The current political situation derives from Spain’s Transition, a historical period during which a series of social and political reforms started and which culminates in the proclamation of the 1978 Constitution, moment that represents the change from a dictatorial regime to democracy. This Constitution defines Spain as a social and democratic State subject to the rule of law where parliamentary monarchy is established as the form of government.
In the 1980s, a milestone profoundly influenced subsequent political and social development: Spain entered the European Community, now the European Union. The process of integration culminated on 12 June 1985, when the Accession Treaty was signed, coming into effect on 1 January 1986.
The Spanish education system has its historical origins in the 1970 General Education Act, enacted during Franco’s time. It remained in force until 1985.
Once democracy had been established, the alternation in power between the two main political parties, the Partido Socialista Obrero Español (Spanish Socialist Workers’ Party) and the Partido Popular (People’s Party), resulted in legislative changes of greater or lesser intensity within non-university education:
- the 5/1980 Act on the School Regulations, revoked;
- the 8/1985 Act on the Right to Education (LODE), in effect since 1985;
- the 1/1990 Act on the General Organisation of the Education System, revoked. With this law, compulsory schooling was extended from age 14 to 16;
- the 9/1995 Act on Participation, Evaluation and Governance of Education Centres, revoked;
- the 5/2002 Act on Qualifications and Vocational Training (LOCFP), revoked;
- the 10/2002 Act on the Quality of Education, revoked without ever being put into effect;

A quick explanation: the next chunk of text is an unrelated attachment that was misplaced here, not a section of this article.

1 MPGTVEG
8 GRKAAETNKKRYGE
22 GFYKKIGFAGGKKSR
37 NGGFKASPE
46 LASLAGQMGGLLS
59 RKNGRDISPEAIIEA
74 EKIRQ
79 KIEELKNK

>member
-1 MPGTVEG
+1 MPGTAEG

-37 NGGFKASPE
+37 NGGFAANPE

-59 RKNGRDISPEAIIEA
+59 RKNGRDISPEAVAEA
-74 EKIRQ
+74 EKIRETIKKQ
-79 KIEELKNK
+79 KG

- the 2/2006 Education Act (LOE), in effect with modifications introduced by LOMLOE;
- the 8/2013 Act on the Improvement of the Quality of Education, which modified the previous act (LOE). It is nowadays revoked;
- the 3/2020 Act which modifies LOE (LOMLOE), in effect;
- the 3/2022 Act on organization and integration of vocational training (LOOIFP), in effect.
Likewise, university education has undergone legislative changes:
- the 1983 University Reform Act (LRU), which involved the modernisation of Spanish universities, as they began being governed by the academic community
- the 2001 Act on Universities (LOU) was intended to improve their quality by encouraging their autonomy, increasing their effectiveness, efficiency and responsibility, and promoting research work. The change introduced by the Act modifying the Act on Universities, in 2007, marks the start of its adaptation to the European Higher Education Area (EHEA), promoting their international projection and inter-university mobility, among other objectives. LOMLOE modified the requirements to access university in LOU, and students’ admission regulations to universities.
The organization of the administration and government at the central and regional levels of Spain constitute a decentralized state which resulted, in 1981, in a process of transfer of educational powers from the State General Administration (AGE) to the Autonomous Communities. This process ended in 2000.